Monday 9 November 2015

Life of a nineteenth century student

Autumn sees students returning to Chester after a long summer break and graduation ceremonies begin to start taking place in the city. One of our volunteers, James, is a student at Chester University. In his latest blog post James takes a look at some correspondence of John Upton Gaskell writing home to his parents as a student at Oxford University in 1804 and compares it to modern student life. 

John Upton Gaskell, born 11th August 1804, was an undergraduate studying at Oxford. This collection of letters (DDX 462/1-13) was sent to his parents throughout his course at Oxford detailing a variety of day to day goings on back in the early 1800s.Throughout the entirety of the collection, references to living costs are frequent. The numbers that were stated in the letters, for example:
 “A gentleman an old school fellow at Dr Davies’s school called upon me this morning to have a walk with him, we went a walking he has been at college 2 years or upwards therefore he knows all about it, I took the liberty of asking him how much a young man could live upon at Oxford, he said first the same as Frank Newbold said that a man could not live respectable as a gentleman under £300 a year”
Today this seems like a foreign number to university students such as myself; we now pay roughly £14000 per year to live at university, admittedly when inflation and a change in currency is taken into account, that £300 now would likely be yet another huge sum of money, I still find it quite interesting to compare the numbers of then to now.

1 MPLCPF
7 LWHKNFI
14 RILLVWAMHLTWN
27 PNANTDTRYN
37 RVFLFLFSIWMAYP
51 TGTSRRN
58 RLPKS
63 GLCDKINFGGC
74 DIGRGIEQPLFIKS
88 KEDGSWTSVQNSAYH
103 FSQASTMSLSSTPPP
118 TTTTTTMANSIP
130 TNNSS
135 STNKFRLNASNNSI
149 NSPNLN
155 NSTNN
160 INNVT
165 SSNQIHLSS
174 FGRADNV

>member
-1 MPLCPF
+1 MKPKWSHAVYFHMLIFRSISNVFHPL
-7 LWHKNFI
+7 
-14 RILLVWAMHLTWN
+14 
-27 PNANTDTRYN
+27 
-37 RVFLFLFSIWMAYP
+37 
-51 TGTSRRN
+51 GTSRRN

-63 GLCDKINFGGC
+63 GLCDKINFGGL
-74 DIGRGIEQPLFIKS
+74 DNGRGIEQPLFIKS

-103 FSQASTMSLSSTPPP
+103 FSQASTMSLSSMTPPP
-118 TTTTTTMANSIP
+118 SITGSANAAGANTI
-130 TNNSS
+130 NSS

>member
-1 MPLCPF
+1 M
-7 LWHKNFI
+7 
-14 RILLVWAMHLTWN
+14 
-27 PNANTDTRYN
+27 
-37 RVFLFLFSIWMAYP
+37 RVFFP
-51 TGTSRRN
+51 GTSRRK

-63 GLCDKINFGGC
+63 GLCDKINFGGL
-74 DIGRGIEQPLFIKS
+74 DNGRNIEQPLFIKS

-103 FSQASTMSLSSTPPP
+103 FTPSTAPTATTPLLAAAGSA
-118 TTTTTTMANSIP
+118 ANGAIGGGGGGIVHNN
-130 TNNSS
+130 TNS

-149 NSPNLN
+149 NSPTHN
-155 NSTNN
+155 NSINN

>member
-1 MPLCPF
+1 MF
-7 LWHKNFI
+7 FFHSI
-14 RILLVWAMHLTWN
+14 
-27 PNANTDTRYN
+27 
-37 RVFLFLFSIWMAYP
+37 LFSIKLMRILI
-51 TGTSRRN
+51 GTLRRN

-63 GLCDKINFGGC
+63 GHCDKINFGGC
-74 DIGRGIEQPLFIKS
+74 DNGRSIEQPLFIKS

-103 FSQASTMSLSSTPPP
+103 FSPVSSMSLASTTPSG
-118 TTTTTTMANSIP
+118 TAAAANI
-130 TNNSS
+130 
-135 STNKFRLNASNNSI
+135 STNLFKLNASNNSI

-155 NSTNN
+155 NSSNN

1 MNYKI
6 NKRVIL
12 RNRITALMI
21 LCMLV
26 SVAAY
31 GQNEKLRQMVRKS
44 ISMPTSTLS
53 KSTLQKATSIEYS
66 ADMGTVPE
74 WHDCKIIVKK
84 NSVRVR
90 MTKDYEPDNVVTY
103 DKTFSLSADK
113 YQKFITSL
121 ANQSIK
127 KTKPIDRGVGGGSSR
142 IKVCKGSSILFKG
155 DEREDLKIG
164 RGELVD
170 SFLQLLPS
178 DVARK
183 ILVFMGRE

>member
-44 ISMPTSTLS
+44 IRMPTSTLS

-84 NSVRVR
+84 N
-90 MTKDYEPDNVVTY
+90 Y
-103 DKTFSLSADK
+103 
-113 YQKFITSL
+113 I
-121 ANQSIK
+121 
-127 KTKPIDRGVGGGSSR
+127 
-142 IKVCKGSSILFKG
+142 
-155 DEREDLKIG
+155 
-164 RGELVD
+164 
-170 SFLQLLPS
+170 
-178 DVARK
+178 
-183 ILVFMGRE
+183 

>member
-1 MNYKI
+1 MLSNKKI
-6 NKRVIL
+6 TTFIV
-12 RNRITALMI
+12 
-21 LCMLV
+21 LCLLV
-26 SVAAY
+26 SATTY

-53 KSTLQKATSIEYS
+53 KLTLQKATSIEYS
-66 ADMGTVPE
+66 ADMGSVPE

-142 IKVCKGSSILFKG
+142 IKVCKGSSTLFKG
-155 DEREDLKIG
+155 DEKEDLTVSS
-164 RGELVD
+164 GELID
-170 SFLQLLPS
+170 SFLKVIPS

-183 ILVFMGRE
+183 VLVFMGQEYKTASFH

In the letter (dated November 17th 1824) John makes mention of a dinner party arranged by his principal and he states
“it was a select party of the men of this Hall we were 13 of us with Mr James and a very good dinner we had.” 
In modern universities, the likelihood of being invited to a dinner party by a lecturer or dean of the university is extraordinarily slim; apart from the subject balls and one on one time with lecturers, a student will spend relatively little time with them, let alone go for walks with them like John seems to have done on numerous occasions.
One event that I found rather interesting was John’s travels to Brussels over his summer break. It seems then as now; students were still enthused at the idea of travelling and seeing the continent,
“For it will be a very great disappointment to me if I do not go on the Continent, this summer, after having long promised myself that pleasure”. 
Though on this trip the significance of visiting the battlefield at Waterloo seemed to be the main focal point of his trip, whereas now I highly doubt many students, even those that are historians, would go and visit the site at Waterloo.
Part way through the collection (October 15th 1827), there is an interesting insight into the lives of a young man in the 19th Century. John speaks of how he wishes his father to convey Hockerley estate to him; at this point in time John would be about 23 years old, yet the amount of responsibility he is asking of himself by having an estate given to him, is for me, inconceivable with the amount of work that is required by a degree level course.

Overall, there seems to be many differences when it came to day to day life of a student in the 19th Century compared to those of a 21st Century student. The pass times of the student’s, when not at university, seem to have remained relatively similar as has the final goal to get the best degree you can possibly attain with the possibility of doing a masters after graduation; it is merely the fundamentals of society that seem to have changed the most, very rarely now would students concern themselves with the matter of grand estates or interacting with the landed elites of society “hunting him with the Duke of Beaufort’s fox hounds”.

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